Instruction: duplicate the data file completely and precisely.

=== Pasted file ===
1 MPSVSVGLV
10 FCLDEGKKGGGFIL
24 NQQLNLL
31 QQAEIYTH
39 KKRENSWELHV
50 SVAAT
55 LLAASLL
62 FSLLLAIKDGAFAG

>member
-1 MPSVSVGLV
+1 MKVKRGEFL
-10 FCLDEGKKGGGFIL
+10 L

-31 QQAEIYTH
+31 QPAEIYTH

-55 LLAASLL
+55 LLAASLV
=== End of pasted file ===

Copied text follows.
1 MPSVSVGLV
10 FCLDEGKKGGGFIL
24 NQQLNLL
31 QQAEIYTH
39 KKRENSWELHV
50 SVAAT
55 LLAASLL
62 FSLLLAIKDGAFAG

>member
-1 MPSVSVGLV
+1 MKVKRGEFL
-10 FCLDEGKKGGGFIL
+10 L

-31 QQAEIYTH
+31 QPAEIYTH

-55 LLAASLL
+55 LLAASLV